Culture | A party with Chinese characteristics: free booze, tall tales
Can you spot the celebrities at this Moutai baijiu event in Los Angeles? Photo via Twitter.
Can you spot the celebrities at this Moutai baijiu event in Los Angeles? Photo via Twitter.

A party with Chinese characteristics: free booze, tall tales

China’s leading maker of baijiu, Kweichow Moutai, hosts a celebrity event in Los Angeles, boasting on social media high praise from ‘many stars’

October 20, 2016 4:43 PM (UTC+8)

Who wouldn’t like to be a star for a day? Two young American stuntmen were unexpectedly put in the spotlight after a Chinese liquor brand recently got carried away in a press statement after a night of free boozing.

Moutai, China’s leading maker of “baijiu” – a strong white liquor distilled from fermented sorghum – is aiming to export its infamous firewater to overseas markets, including the US.

To launch its Moutai World Fan Club, a new platform for baijiu enthusiasts, it organized a celebrity event at an Asian restaurant in Los Angeles last month.

Inviting celebrities to sponsored events is nothing new. You’ve seen it before: Brad Pitt and Gwyneth Paltrow, dressed up in tuxedo and evening gown, are casually mingling and cheek kissing with other superstars while posing for the cameras with dazzling white smiles, with company logos flashing in the background.

The Chinese liquor brand, owned by state-controlled Kweichow Moutai Company, proudly proclaimed in a statement that “the activity attracted many Hollywood stars” and that its alcohol “received high praise from Hollywood”. Social media posts boosted about how “local stars” made the event a success.

Reading through its statement, and scanning its social media, it was however hard to understand which stars and celebrities the company was referring to. It was actually hard to recognize any famous actor at all. After googling names mentioned in the press release, I eventually found guests connected to the movie industry: two young men who work as stuntmen and uncredited background extras.

I’m sure the guys were happy for an evening of free boozing, but I’m not convinced their comments qualify as “high praise from Hollywood”.

And in terms of media coverage, the event has received not one single news article (except this one) and its social media posts are more or less dead. Not the response one would expect from a glamorous happening with Hollywood stars.

In defense of the organizers, promoting baijiu abroad is a challenge.
The 1,000-year-old drink is the world’s most consumed form of liquor thanks to its popularity in China. But while Japan has been successful in promoting its Shochu and Mexico’s Tequila is to be found everywhere, baijiu has been struggling to attract consumers abroad.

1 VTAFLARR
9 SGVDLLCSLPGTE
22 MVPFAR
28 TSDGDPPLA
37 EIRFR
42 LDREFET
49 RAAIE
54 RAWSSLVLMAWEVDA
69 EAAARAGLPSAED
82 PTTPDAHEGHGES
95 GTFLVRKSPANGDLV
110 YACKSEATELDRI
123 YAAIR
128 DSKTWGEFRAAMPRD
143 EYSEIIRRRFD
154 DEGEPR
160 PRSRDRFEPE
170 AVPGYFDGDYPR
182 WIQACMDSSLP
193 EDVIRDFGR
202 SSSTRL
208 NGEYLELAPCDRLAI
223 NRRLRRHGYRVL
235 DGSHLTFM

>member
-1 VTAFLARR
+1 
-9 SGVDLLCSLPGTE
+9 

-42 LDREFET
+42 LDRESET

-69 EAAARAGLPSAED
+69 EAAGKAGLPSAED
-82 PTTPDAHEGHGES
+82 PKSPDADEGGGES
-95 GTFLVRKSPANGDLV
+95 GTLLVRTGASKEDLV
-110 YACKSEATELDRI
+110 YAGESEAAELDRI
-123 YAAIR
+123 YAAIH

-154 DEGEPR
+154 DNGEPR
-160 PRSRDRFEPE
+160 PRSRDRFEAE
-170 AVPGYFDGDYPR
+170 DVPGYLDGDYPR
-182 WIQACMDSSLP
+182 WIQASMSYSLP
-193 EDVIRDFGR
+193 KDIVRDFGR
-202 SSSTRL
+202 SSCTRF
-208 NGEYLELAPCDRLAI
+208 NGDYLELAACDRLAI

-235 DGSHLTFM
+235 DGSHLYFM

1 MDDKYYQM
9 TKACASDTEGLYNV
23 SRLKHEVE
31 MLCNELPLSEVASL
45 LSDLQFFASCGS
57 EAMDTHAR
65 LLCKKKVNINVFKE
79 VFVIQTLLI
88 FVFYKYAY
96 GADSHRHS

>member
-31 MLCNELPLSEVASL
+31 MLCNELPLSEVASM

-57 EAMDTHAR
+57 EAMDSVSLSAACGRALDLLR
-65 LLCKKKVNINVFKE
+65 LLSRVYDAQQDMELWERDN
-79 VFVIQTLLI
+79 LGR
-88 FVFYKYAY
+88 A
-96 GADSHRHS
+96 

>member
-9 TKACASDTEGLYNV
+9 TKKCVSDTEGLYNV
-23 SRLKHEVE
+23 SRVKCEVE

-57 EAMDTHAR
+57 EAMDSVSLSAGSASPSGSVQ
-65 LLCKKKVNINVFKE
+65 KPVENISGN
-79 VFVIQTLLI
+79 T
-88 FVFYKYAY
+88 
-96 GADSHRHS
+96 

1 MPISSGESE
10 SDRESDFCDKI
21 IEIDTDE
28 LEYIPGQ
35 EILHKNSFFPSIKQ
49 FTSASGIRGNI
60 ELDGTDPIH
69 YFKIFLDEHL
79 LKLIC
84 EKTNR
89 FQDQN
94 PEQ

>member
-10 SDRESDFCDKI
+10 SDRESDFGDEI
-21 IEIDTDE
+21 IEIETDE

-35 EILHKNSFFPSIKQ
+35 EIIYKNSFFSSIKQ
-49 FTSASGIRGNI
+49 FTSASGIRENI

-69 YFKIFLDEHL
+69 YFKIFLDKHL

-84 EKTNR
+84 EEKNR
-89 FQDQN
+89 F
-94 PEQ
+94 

The reason is its taste.

It tends to make a terrible first impression. It smells like fuel and tastes like nail polish remover. (Or was it the other way around?) The aftertaste is just as ghastly, at least for an untrained non-Chinese tongue.

Indeed, first time I had it I almost vomited.

It was partly my own fault. I had bought the cheapest bottle of the stuff I could find at a convenience store in Shenzhen and swigged it together with my brother in a hotel room. But also expensive brands that I tried later on, during dinners with Chinese businessmen and politicians, have made me shiver just by the smell of it.

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A woman restocks shelves with baijiu. Photo: Reuters

Reviewers online almost compete in describing its distinctive taste.
“I’ve actually seen people taste it and judder their heads with surprised disgust, as if hoping to shake the memory loose”, journalist David Volodzko wrote in a piece for the Diplomat titled “Why Does Chinese Alcohol Taste So Awful?”

A reporter for Food & Wine wrote: “This is going to sound unappetizing, but there is definitely something rotten about it”.

“I thought it tasted like paint-thinner and felt like a liquid lobotomy,” Michael Pareles, manager at the U.S. Meat Export Federation in Beijing, told Reuters. “However, like many other things in China, I eventually grew to like it.”

Also at the Moutai World Fan Club party, participants seemed to grow a liking for the Chinese liquor as their glasses were refilled over and over again.

The statement explained: “Guests began to drink happily and more freely after their first careful tastes”, and that the night “quickly became a celebration and a series of heartfelt toasts as more and more people raised their glasses to exclaim ‘Ganbei!’, the traditional toast of China”.

Stunt performer Justin Eaton first felt the taste a bit strong. But after two or three drinks, the statement continued, he remarked that the taste became very smooth and not as strong as he had first imagined.

“I feel I’ve fallen into its unique taste,” he was quoted as saying.
Fellow stuntman and martial arts expert Travis Wong said it tasted “great”.

Their comments made me wonder whether the event coordinator is cleverer than I first thought. Perhaps it takes a real stuntman, unafraid of setting himself aflame, to enjoy this notorious firewater.

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